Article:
Are any invertebrate nephridia (proto/meta) homologous with vertebrate kidneys in the sense that embryologically they also begin together with the genital system? When did the embryologic association ...
0
votes
1answer
21 views

S. pyogenes' skin infection diagnostics

S. pyogenes is "flesh-eating" bacteria. It results from life-theatening myonecrosis caused by this organism. S. pyogenes avoids phagocytosis (mediated primarily by capsule, M and M-like proteins, C5a ...
3
votes
3answers
124 views

Why do 6-8% of diphtheria patients do not develop natural immunity after being affected?

I am thinking of why some patients do not have natural immunity after exposure to the A-B toxin of diphthria. I think the A-B exotoxin is the key factor causing this disease and should trigger memory ...
7
votes
4answers
584 views

Looking for a DNA sequence

I am not a biologist. Please pardon me, if my question does not make sense. I am trying to obtain a DNA sequence for pattern analysis in Matlab. I used to generate random sequence ...
3
votes
1answer
253 views

Parasitism and mimicry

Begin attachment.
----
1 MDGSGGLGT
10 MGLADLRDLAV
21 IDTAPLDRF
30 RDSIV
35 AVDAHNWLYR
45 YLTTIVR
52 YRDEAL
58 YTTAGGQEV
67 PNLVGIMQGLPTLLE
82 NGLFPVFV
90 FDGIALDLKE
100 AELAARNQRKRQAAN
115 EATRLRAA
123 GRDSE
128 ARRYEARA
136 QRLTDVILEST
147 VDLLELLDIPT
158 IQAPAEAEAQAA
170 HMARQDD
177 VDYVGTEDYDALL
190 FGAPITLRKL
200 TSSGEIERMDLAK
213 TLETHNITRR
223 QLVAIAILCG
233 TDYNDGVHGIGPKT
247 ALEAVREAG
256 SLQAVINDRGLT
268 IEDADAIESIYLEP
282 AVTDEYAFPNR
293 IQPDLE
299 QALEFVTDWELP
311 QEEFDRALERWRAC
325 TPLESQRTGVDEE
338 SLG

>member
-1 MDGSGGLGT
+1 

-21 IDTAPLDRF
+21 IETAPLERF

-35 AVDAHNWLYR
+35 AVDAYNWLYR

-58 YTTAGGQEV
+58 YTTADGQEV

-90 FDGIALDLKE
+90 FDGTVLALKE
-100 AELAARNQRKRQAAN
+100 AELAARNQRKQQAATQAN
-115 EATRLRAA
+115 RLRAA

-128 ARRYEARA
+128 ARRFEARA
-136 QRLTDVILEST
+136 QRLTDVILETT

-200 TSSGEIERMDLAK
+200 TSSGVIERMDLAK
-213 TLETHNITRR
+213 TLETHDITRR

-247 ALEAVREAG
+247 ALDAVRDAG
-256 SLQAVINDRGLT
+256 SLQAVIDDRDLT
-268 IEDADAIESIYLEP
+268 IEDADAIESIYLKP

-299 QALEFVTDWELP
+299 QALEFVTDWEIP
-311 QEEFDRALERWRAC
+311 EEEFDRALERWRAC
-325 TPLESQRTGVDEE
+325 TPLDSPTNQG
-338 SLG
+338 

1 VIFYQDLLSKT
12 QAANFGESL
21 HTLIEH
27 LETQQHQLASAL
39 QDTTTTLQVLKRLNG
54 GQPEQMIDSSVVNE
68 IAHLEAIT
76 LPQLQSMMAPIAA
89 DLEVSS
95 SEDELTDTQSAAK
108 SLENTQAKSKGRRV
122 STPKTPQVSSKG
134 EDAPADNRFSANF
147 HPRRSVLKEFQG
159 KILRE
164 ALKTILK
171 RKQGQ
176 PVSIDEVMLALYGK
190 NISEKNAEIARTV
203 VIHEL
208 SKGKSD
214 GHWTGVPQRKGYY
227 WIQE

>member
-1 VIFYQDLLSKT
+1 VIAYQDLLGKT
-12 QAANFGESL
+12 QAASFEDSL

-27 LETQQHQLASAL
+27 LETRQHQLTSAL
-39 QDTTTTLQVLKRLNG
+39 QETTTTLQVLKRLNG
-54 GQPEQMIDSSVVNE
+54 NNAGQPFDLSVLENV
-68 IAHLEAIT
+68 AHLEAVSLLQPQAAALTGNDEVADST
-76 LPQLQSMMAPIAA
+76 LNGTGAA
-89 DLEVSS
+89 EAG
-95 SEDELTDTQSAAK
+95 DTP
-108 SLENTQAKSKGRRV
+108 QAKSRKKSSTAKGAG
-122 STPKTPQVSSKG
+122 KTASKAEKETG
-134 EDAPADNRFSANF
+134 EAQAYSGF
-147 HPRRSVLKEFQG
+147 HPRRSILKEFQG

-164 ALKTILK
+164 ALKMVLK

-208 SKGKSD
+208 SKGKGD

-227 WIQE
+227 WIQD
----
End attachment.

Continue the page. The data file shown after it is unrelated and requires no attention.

I was reading this article which states this: Classical Batesian mimicry, in which an undefended mimic evolves to look like a toxic model, is a parasitic relationship in which the mimic gains ...
1
vote
1answer
53 views

Gene Complementation Question

Hi everyone! Here is a diagram of a genetics complementation problem. My main concern is regarding number 3d. I'm assuming that in this case, it would be complementary interaction and thus ...
2
votes
2answers
123 views

How does the telomere repeat sequence vary in Eukaryotes?

Question: How does the telomeric repeating sequence vary in non-vertebrate Eukaryotes? If you know the repeating sequence of a given species I would appreciate hearing it. Background: Telomerase is ...
3
votes
2answers
160 views

Electronic cigarettes (e-cigs), any health risks?

Background: An electronic cigarette (e-cig or e-cigarette) is a battery-powered device which simulates tobacco smoking patented in 1963 by Herbert A. Gilbert. It generally uses a heating element ...
3
votes
1answer
51 views

How do mosquitoes maintain telomere length?